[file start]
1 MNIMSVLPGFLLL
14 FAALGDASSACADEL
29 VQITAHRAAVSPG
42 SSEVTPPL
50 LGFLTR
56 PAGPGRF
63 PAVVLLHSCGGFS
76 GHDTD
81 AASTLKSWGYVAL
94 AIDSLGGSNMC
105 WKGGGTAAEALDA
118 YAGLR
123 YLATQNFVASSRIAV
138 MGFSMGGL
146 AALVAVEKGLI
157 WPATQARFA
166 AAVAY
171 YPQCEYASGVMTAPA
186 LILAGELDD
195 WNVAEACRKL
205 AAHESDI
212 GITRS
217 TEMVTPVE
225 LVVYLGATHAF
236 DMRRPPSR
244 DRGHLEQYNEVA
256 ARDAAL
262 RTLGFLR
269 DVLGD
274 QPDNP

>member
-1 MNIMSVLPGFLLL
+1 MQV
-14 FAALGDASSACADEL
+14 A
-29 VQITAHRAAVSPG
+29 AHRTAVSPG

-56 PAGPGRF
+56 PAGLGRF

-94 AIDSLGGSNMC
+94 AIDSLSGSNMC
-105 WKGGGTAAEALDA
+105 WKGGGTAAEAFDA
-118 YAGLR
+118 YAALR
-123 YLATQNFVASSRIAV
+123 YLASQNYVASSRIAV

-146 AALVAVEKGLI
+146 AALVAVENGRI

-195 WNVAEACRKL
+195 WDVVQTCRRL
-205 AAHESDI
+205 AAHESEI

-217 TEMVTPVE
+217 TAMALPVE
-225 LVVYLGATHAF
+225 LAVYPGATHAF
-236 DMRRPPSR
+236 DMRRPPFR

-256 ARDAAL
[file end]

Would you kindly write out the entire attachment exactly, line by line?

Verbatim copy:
1 MNIMSVLPGFLLL
14 FAALGDASSACADEL
29 VQITAHRAAVSPG
42 SSEVTPPL
50 LGFLTR
56 PAGPGRF
63 PAVVLLHSCGGFS
76 GHDTD
81 AASTLKSWGYVAL
94 AIDSLGGSNMC
105 WKGGGTAAEALDA
118 YAGLR
123 YLATQNFVASSRIAV
138 MGFSMGGL
146 AALVAVEKGLI
157 WPATQARFA
166 AAVAY
171 YPQCEYASGVMTAPA
186 LILAGELDD
195 WNVAEACRKL
205 AAHESDI
212 GITRS
217 TEMVTPVE
225 LVVYLGATHAF
236 DMRRPPSR
244 DRGHLEQYNEVA
256 ARDAAL
262 RTLGFLR
269 DVLGD
274 QPDNP

>member
-1 MNIMSVLPGFLLL
+1 MQV
-14 FAALGDASSACADEL
+14 A
-29 VQITAHRAAVSPG
+29 AHRTAVSPG

-56 PAGPGRF
+56 PAGLGRF

-94 AIDSLGGSNMC
+94 AIDSLSGSNMC
-105 WKGGGTAAEALDA
+105 WKGGGTAAEAFDA
-118 YAGLR
+118 YAALR
-123 YLATQNFVASSRIAV
+123 YLASQNYVASSRIAV

-146 AALVAVEKGLI
+146 AALVAVENGRI

-195 WNVAEACRKL
+195 WDVVQTCRRL
-205 AAHESDI
+205 AAHESEI

-217 TEMVTPVE
+217 TAMALPVE
-225 LVVYLGATHAF
+225 LAVYPGATHAF
-236 DMRRPPSR
+236 DMRRPPFR

-256 ARDAAL